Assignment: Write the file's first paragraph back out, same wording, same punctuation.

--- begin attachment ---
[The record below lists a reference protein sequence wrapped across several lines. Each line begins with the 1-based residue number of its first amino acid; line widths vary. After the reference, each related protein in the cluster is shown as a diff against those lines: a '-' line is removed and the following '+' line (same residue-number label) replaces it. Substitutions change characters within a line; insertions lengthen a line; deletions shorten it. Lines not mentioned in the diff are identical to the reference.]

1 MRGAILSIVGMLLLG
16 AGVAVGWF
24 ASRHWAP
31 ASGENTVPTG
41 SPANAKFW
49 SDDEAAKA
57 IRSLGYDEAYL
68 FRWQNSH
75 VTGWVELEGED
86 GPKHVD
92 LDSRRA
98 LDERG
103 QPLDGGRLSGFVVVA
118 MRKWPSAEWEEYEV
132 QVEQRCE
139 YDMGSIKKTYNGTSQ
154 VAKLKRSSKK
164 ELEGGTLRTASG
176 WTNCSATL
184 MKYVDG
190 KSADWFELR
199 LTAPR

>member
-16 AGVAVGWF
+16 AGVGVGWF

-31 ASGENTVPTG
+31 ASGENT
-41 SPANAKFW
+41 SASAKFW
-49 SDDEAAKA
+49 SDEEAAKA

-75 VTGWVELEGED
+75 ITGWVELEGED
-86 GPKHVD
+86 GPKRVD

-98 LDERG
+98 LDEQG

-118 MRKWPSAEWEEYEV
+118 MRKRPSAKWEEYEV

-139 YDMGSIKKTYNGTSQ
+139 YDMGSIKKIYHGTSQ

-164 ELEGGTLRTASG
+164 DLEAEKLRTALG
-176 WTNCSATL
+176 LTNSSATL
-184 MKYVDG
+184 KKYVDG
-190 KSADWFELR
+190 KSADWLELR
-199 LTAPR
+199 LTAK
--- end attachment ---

[The record below lists a reference protein sequence wrapped across several lines. Each line begins with the 1-based residue number of its first amino acid; line widths vary. After the reference, each related protein in the cluster is shown as a diff against those lines: a '-' line is removed and the following '+' line (same residue-number label) replaces it. Substitutions change characters within a line; insertions lengthen a line; deletions shorten it. Lines not mentioned in the diff are identical to the reference.]